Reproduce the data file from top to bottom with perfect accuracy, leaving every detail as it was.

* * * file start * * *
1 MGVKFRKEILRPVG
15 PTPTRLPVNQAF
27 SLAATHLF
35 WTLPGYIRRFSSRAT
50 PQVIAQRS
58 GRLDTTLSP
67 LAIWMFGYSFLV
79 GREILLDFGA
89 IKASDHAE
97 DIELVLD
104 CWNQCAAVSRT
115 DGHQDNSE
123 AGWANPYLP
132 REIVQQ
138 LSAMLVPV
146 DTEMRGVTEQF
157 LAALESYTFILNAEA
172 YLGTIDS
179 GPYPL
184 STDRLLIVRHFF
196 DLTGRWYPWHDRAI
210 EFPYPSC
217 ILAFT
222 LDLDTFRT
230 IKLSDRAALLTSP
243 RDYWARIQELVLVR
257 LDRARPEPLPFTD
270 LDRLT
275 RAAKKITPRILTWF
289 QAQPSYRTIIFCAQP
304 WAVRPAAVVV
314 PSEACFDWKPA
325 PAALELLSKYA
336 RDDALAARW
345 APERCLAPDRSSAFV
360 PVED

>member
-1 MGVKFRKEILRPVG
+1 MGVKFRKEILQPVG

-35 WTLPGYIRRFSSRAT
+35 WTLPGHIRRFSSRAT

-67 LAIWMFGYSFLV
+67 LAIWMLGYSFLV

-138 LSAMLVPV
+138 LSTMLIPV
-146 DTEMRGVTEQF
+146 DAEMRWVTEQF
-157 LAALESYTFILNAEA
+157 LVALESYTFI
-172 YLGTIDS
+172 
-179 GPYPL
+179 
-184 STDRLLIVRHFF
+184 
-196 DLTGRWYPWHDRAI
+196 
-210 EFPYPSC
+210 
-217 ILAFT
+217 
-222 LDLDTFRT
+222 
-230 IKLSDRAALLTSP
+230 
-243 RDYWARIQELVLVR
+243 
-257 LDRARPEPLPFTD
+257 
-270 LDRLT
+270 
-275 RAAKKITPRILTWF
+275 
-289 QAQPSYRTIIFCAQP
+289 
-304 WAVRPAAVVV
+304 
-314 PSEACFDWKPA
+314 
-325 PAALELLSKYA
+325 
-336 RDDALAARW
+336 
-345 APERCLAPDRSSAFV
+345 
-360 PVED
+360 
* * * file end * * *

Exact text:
1 MGVKFRKEILRPVG
15 PTPTRLPVNQAF
27 SLAATHLF
35 WTLPGYIRRFSSRAT
50 PQVIAQRS
58 GRLDTTLSP
67 LAIWMFGYSFLV
79 GREILLDFGA
89 IKASDHAE
97 DIELVLD
104 CWNQCAAVSRT
115 DGHQDNSE
123 AGWANPYLP
132 REIVQQ
138 LSAMLVPV
146 DTEMRGVTEQF
157 LAALESYTFILNAEA
172 YLGTIDS
179 GPYPL
184 STDRLLIVRHFF
196 DLTGRWYPWHDRAI
210 EFPYPSC
217 ILAFT
222 LDLDTFRT
230 IKLSDRAALLTSP
243 RDYWARIQELVLVR
257 LDRARPEPLPFTD
270 LDRLT
275 RAAKKITPRILTWF
289 QAQPSYRTIIFCAQP
304 WAVRPAAVVV
314 PSEACFDWKPA
325 PAALELLSKYA
336 RDDALAARW
345 APERCLAPDRSSAFV
360 PVED

>member
-1 MGVKFRKEILRPVG
+1 MGVKFRKEILQPVG

-35 WTLPGYIRRFSSRAT
+35 WTLPGHIRRFSSRAT

-67 LAIWMFGYSFLV
+67 LAIWMLGYSFLV

-138 LSAMLVPV
+138 LSTMLIPV
-146 DTEMRGVTEQF
+146 DAEMRWVTEQF
-157 LAALESYTFILNAEA
+157 LVALESYTFI
-172 YLGTIDS
+172 
-179 GPYPL
+179 
-184 STDRLLIVRHFF
+184 
-196 DLTGRWYPWHDRAI
+196 
-210 EFPYPSC
+210 
-217 ILAFT
+217 
-222 LDLDTFRT
+222 
-230 IKLSDRAALLTSP
+230 
-243 RDYWARIQELVLVR
+243 
-257 LDRARPEPLPFTD
+257 
-270 LDRLT
+270 
-275 RAAKKITPRILTWF
+275 
-289 QAQPSYRTIIFCAQP
+289 
-304 WAVRPAAVVV
+304 
-314 PSEACFDWKPA
+314 
-325 PAALELLSKYA
+325 
-336 RDDALAARW
+336 
-345 APERCLAPDRSSAFV
+345 
-360 PVED
+360 